Brookline High grad took her game to great heights at Yale

Yale athletics

Brookline’s Maya Midzik played an integral role in three Ivy League titles for the women’s volleyball team at Yale.

By Marvin Pave Globe Correspondent 

Maya Midzik has gone to great heights on and off the volleyball court.

A 6-foot middle blocker from Brookline, she led the Yale University women’s volleyball team with 88 total blocks in her final college season, utilizing her jumping ability, reflexes and quick lateral movement.


A geology/geophysics and English major, Midzik reached much greater heights the past two summers. Two years ago, she worked at an independent ecology research project at the Rocky Mountain Biological Laboratory in Colorado, living at 10,000 feet for 10 weeks. Last year, she flew at 30,000 feet as part of a NASA research program in California, collecting air samples and analyzing satellite data.

Midzik received Yale’s Kiphuth Student-Athlete Distinction Award prior to graduating last month. She was a Rhodes Scholarship finalist and an academic all-district and academic All-Ivy L

Yale athletics

Maya Midzik of Brookline: 88 blocks as a senior.

eague selection.

“Maya loves learning, absorbs everything and is always focused in the moment,’’ said Yale head coach Erin Appleman of her four-year starter. “She’s also one of the best athletes I have ever worked with and a leader who our younger players looked up to. I just think the world of her.’’

An All-Ivy honorable mention last season and a second-team all-league choice her junior year, Midzik was the first Bay State recruit for Appleman, who has been on the Yale sideline for 13 seasons.


The 22-year-old Midzik played an integral part of three Ivy League titles and a runnerup finish last season. At Brookline High, she was a two-time volleyball team captain and MVP. She also starred for the Newton-based SMASH Volleyball Club that won the New England regionals and qualified for junior nationals in 2012.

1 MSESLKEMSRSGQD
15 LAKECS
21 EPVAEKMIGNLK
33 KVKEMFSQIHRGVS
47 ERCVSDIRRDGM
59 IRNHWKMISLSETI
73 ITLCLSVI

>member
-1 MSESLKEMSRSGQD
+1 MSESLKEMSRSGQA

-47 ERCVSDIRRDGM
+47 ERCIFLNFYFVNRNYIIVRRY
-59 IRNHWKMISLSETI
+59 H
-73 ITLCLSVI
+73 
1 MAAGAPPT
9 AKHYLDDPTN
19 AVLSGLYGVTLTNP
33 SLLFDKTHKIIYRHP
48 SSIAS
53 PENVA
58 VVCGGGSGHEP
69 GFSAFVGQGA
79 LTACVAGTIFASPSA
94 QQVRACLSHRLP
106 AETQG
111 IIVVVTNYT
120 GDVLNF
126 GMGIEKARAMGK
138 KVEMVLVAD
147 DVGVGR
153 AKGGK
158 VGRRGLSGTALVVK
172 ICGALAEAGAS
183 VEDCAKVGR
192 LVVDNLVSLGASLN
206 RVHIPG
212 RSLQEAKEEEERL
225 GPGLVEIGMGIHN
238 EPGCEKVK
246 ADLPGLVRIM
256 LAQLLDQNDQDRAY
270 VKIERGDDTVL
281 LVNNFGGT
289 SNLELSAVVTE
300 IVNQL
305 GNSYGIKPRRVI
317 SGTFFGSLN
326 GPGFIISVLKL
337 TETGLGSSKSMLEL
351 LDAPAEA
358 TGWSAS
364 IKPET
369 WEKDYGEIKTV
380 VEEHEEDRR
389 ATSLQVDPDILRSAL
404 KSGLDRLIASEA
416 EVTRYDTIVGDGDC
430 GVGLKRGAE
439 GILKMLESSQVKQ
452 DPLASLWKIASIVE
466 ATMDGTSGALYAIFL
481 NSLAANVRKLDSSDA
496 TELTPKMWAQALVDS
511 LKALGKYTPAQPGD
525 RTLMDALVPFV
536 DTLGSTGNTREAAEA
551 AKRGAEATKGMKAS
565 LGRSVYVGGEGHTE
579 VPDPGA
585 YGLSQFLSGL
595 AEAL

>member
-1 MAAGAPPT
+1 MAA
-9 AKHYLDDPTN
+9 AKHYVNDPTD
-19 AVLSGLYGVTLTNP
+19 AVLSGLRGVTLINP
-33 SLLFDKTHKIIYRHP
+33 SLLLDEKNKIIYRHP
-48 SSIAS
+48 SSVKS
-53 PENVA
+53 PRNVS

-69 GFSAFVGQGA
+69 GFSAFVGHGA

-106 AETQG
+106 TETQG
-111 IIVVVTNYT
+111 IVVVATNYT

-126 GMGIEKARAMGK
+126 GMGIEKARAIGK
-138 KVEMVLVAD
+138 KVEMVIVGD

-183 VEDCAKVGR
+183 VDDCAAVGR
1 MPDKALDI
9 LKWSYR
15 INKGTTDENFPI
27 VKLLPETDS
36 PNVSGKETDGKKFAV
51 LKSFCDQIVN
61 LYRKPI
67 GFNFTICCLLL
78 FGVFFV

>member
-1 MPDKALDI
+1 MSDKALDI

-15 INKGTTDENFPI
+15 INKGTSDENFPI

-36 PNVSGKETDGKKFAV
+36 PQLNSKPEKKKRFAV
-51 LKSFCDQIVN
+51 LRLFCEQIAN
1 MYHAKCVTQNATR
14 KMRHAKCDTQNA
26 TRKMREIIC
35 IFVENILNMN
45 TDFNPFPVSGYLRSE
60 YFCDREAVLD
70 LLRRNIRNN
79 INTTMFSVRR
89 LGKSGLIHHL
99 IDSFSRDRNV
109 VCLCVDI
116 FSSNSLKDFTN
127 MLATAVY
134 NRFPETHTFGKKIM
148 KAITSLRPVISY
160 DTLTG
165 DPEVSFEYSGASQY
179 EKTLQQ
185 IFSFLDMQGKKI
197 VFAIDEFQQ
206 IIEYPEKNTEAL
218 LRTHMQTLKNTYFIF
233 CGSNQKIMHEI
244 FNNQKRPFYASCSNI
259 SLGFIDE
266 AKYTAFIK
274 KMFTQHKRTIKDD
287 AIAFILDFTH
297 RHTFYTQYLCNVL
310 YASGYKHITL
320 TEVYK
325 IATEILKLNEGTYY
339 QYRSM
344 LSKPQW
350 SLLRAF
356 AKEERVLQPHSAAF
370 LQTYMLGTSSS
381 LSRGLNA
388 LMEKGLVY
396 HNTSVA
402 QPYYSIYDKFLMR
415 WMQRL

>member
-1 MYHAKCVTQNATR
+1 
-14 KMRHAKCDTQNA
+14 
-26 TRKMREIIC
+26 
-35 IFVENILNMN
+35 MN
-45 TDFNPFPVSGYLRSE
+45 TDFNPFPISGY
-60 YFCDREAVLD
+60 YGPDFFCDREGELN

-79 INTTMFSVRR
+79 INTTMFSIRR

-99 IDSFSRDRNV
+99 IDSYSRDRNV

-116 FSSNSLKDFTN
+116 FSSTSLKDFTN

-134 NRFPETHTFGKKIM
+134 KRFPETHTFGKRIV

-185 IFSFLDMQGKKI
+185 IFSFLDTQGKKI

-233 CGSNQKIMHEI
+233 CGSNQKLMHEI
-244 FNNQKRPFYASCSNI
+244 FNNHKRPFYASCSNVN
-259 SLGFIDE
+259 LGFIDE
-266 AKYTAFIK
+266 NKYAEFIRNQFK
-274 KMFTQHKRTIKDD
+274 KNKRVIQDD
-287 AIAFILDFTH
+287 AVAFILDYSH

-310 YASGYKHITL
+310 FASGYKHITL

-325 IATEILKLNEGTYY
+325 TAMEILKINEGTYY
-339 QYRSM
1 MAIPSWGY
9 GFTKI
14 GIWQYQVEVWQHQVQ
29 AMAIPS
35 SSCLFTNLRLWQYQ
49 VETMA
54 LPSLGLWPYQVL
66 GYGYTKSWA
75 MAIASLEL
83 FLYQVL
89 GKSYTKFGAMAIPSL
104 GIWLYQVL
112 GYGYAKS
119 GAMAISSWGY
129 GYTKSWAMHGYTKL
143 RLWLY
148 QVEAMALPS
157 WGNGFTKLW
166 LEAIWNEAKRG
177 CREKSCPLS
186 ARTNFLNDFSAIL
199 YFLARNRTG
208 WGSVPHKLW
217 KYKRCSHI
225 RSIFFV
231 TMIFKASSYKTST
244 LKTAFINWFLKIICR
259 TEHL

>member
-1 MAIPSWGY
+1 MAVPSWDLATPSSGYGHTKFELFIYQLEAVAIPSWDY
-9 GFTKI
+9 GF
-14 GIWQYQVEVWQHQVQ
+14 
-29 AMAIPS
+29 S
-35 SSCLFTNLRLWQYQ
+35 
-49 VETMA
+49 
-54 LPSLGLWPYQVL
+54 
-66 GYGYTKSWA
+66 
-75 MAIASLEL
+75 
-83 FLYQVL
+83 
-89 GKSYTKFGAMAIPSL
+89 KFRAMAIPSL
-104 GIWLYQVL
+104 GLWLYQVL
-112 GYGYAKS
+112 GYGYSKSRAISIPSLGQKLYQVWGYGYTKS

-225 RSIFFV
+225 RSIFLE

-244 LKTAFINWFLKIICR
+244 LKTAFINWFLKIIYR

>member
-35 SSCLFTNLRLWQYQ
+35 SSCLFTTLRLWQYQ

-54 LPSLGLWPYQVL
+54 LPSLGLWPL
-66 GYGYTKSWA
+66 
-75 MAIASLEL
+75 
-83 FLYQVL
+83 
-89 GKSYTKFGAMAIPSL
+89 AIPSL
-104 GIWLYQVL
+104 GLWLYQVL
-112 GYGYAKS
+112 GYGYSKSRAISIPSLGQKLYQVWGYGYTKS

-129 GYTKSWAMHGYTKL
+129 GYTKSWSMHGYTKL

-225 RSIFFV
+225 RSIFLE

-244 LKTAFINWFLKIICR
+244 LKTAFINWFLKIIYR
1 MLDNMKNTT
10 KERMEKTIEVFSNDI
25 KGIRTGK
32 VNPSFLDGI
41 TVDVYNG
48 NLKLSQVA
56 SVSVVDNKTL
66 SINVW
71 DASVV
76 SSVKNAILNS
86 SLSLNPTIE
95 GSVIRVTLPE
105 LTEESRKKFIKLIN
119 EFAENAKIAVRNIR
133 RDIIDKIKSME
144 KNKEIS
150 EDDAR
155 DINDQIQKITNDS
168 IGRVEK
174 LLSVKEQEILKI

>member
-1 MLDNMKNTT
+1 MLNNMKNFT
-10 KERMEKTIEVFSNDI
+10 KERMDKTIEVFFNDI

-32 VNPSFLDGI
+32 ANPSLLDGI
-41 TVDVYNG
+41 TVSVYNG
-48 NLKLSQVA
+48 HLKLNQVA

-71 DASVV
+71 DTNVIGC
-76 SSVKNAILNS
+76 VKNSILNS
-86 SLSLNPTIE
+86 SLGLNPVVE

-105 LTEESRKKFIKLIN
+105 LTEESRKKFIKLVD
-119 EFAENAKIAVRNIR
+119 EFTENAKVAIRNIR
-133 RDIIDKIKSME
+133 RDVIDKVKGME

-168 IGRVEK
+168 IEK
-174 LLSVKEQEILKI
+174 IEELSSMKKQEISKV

Q. What did the ecology research project entail?

A. I was measuring and analyzing alpine plant populations and how they change and shift in response to water availability and climate conditions . We lived in cabins and I spent a lot of time hiking and camping in order to access remote sites.

Q. What are your future plans?

A. This summer, I’ll be working again with NASA at their Ames Research Center in California. I’ll be a team leader working on a project that uses satellite imagery to analyze air quality. I’ll be starting my fulltime job in August as a strategist with a tech company in San Francisco.

Q. How does one maintain a 3.93 GPA while playing a varsity sport?

A. I kept a color-coded calendar and stuck to it. I was sometimes a better student during the season because I knew we had a four-hour practice every day which made me even more disciplined and organized.

Q. Where did you learn to play volleyball?

A. I had played soccer from age 3 to 13 and decided I wanted a new athletic challenge going into high school. I went to two volleyball camps before my freshman year and loved the jumping, the fast pace and the flow of the game.

Q. What is the feeling of helping your team with a solid block?

A. It’s my favorite moment on the court . You know you’ve shut down the other team and protected your side of the net. It’s instinctive.

Q. You were a participant in the Yale College Poets reading as a junior. What poems did you choose?


A. “Hold On,’’ and “That First Night in Santa Fe,’’ based on my travels in the Southwest and originally written for my creative writing course.

Q. When did you travel the Southwest and why did you find that inspiring?

A. After my junior year of high school when I fell in love with the landscape of New Mexico and Southern Utah. And last summer, I hiked the national parks in the Four Corners area with my mom and stepfather.

Q. How did your SMASH coaches, Gary Patch and Fabian Ardila, influence your development?

A. They helped me see my potential. Our teams were also entered in national tournaments which exposed me to a higher level of volleyball and made me want to play at the Division 1 level in college.

Q. How did you acquire your love for learning?

A. From my family. My parents encouraged me to explore all my interests and to challenge myself. I also had amazing teachers in the Brookline public schools. Even when I was little, I loved reading field guides, walking around my neighborhood and identifying trees and animals.